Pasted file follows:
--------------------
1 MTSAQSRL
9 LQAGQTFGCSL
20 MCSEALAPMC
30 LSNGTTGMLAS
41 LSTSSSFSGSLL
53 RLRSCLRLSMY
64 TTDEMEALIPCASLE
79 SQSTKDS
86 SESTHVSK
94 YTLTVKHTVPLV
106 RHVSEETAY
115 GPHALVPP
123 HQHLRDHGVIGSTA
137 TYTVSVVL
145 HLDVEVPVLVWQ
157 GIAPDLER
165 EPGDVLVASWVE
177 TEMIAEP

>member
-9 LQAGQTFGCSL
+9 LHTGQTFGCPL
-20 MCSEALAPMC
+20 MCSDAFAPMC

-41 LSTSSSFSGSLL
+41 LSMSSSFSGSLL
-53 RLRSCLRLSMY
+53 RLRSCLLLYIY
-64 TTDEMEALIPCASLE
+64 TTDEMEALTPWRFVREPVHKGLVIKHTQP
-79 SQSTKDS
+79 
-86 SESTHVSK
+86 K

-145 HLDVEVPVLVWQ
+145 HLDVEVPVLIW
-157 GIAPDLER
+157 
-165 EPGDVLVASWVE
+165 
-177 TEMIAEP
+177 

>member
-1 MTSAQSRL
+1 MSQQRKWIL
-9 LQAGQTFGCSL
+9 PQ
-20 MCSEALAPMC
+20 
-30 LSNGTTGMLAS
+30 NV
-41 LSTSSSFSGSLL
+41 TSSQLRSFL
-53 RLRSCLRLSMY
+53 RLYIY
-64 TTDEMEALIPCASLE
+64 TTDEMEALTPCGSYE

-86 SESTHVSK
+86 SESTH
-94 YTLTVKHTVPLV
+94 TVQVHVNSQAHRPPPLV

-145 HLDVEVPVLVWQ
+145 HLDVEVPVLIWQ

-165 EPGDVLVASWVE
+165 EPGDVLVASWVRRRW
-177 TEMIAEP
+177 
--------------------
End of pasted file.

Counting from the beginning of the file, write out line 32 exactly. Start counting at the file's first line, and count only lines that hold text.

-86 SESTHVSK